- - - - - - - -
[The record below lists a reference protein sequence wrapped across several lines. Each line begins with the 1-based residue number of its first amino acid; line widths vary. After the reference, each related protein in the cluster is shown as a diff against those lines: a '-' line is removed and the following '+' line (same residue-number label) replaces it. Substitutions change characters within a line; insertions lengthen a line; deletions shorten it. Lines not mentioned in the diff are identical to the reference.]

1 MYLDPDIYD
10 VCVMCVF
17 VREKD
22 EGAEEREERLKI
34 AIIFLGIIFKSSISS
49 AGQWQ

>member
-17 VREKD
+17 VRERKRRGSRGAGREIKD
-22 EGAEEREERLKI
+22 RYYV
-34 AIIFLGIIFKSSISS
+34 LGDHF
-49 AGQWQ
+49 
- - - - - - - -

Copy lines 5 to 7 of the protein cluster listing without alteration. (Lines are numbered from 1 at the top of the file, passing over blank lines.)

22 EGAEEREERLKI
34 AIIFLGIIFKSSISS
49 AGQWQ